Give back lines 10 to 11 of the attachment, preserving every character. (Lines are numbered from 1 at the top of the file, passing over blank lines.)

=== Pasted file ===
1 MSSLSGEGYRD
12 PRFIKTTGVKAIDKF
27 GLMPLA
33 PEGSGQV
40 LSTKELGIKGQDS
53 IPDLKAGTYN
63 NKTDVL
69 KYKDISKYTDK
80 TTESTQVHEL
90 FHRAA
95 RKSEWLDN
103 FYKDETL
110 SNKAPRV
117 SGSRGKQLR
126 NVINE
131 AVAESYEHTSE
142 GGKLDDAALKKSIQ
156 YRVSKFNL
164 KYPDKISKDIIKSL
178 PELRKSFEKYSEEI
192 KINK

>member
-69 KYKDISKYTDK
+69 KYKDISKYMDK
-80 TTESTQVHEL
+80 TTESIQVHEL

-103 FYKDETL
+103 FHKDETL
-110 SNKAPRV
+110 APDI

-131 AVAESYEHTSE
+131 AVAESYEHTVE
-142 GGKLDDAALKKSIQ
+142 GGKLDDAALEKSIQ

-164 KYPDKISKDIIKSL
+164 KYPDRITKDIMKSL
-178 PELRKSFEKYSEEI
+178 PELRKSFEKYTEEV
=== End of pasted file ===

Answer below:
90 FHRAA
95 RKSEWLDN